Ayn Rand will be receiving a new round of attention this week as the movie version of her novel, Atlas Shrugged, makes its debut on Friday. It looks as though distribution might be spotty at first, so it will be interesting to see whether word-of-mouth will create a groundswell.
I’ve been interested in Rand’s work ever since I read The Fountainhead during my junior year of college. For years, I admired Rand, and then I soured on her.
The Lutheran school I attended, Concordia University (well ok, back then it was Concordia Teachers College) was in River Forest, Ill. It lay next door to Oak Park, where Frank Lloyd Wright built a number of homes, including his own. I loved Wright’s work – still do – so I wanted to read a novel widely believed to be based on him.
The Fountainhead tells the story of Howard Roark, a rugged individualist of an architect who works alone rather than signing on with one of the big-name architectural firms. They all do compromising, copy-cat work, he believes, and they’re happy to further convention and tradition rather than challenge it. Roark, like Wright, sees the possibilities in new materials, and he has an overarching vision of what a modern building should be. To him, clients have only one purpose, which is to provide money so he can build. If they don’t want his building, they shouldn’t hire him.
He stands in contrast to his classmate, the successful but sycophantic Peter Keating. Roark joins forces with Keating just once – against his better instincts – because Keating’s firm has the standing to win a major public housing project that Roark wants to design. He exacts a promise from Keating that the project will be built as Roark designs it, without deviation. Keating promises but doesn’t have the backbone to stand up to requests for change. Roark is furious and decides the only thing to do is to dynamite the project into oblivion. He goes on trial but wins the jury over with a rousing speech about the need to remain true to oneself, and he is acquitted. (You know, the kind of stuff that happens in books but rarely in real life.)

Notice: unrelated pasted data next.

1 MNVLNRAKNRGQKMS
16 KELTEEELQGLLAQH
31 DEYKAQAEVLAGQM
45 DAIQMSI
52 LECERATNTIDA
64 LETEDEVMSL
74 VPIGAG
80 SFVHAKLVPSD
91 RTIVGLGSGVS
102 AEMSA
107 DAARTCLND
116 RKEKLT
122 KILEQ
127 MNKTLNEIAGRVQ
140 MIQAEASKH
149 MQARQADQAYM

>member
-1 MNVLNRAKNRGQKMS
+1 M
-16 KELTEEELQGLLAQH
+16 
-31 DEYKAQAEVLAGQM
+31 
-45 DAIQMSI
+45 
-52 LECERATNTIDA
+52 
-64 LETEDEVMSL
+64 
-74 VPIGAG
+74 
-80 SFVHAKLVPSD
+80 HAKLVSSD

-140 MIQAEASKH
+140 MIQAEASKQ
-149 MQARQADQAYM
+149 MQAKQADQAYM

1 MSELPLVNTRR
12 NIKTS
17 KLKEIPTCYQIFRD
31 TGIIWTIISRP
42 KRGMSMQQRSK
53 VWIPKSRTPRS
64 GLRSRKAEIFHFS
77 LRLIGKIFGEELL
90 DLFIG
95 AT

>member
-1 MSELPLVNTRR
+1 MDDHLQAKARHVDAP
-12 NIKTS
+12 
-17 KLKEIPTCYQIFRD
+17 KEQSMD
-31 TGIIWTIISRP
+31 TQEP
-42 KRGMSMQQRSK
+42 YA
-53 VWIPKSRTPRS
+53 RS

I became editor of the student newspaper at Concordia my senior year, and I was determined to be like Howard Roark. I did fairly well, writing regularly against a national church body that I believed was wrongly conducting heresy hearings against theology professors around the country.
Later in life, I began to sour on Ayn Rand. I enjoyed her other major work, 1957’s Atlas Shrugged. It’s an interesting story. All the heroes are value-creating capitalists, and all the villains are leeches such as government regulators, unions and nonprofit organization. There’s an occasional nod to the contributions and virtue of good, hard-working craftsmen, but the real heroes are the men – and one forceful woman – who create companies and strong products or services. The world comes to a halt in Atlas Shrugged when the heroes band together and disappear – in effect shrugging off a society that was becoming too much of a burden for them.
At some point, I came to see that Ayn Rand lived in a bubble. The things that many of us care about – family, uniting in community causes, recognizing forces larger than ourselves – simply aren’t part of her books. It’s a cold, two-dimensional world she imagines, one with heroes and hangers-on but no real, flesh-and-blood people dealing with aging parents, suffering children, starving masses and devastating forces of nature. It can be a black-and-white world because as a novelist, she can make it that way; most of us, as flesh-and-blood human beings, don’t exert so much control over our lives.
She also trusted that capitalists would never steal, lie or seek unfair advantage. How naive that turned out to be.
I admire integrity, and I believe business, innovation and entrepreneurship are the backbone of America. I have those things in common with Ayn Rand.
I also believe, however, that some people are incapable of making it in a capitalist system, and we can’t simply turn a deaf ear to them. That old-fashioned term “safety net” still holds meaning for me, and I believe we have to maintain one for the least fortunate among us. It’s not clear what Ayn Rand would do for them; she seems not to give much thought to them.
I understand the context in which Rand lived her life. She grew up as a Russian Jew, and she and her family suffered personally when her father’s pharmacy business was taken over by the state. It’s no wonder that she became a believer in capitalism, individualism and reason over the kind of zealous movement that communism became. She went on to develop and espouse a philosophy called Objectivism, which celebrates the virtues of reason, rational self interest and the pursuit of individual happiness.
She scoffs at the notion of sacrifice on behalf of others, perhaps because she saw how a ruthless state can twist sacrifice into coerced surrender of material goods. I think she became so distrustful of the world that she couldn’t see the joy to be found in caring enough about someone else to want to sacrifice for them. This article in New York Magazine seems to reach the same conclusion.
If you know her work, it seems, you either love it or hate it. Where do you stand?